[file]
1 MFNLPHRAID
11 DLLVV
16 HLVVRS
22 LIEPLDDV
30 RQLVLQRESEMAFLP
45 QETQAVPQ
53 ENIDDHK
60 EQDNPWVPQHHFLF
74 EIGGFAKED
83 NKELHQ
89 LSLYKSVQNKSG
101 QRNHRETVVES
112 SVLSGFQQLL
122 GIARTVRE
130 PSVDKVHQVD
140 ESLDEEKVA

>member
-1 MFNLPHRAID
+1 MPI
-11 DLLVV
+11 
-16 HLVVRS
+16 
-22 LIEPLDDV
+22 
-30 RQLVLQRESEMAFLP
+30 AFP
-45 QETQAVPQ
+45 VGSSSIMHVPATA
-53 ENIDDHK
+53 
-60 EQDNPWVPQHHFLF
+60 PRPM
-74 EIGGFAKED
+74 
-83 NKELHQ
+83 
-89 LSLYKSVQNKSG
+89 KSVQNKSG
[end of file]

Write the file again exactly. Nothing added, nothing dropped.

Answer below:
1 MFNLPHRAID
11 DLLVV
16 HLVVRS
22 LIEPLDDV
30 RQLVLQRESEMAFLP
45 QETQAVPQ
53 ENIDDHK
60 EQDNPWVPQHHFLF
74 EIGGFAKED
83 NKELHQ
89 LSLYKSVQNKSG
101 QRNHRETVVES
112 SVLSGFQQLL
122 GIARTVRE
130 PSVDKVHQVD
140 ESLDEEKVA

>member
-1 MFNLPHRAID
+1 MPI
-11 DLLVV
+11 
-16 HLVVRS
+16 
-22 LIEPLDDV
+22 
-30 RQLVLQRESEMAFLP
+30 AFP
-45 QETQAVPQ
+45 VGSSSIMHVPATA
-53 ENIDDHK
+53 
-60 EQDNPWVPQHHFLF
+60 PRPM
-74 EIGGFAKED
+74 
-83 NKELHQ
+83 
-89 LSLYKSVQNKSG
+89 KSVQNKSG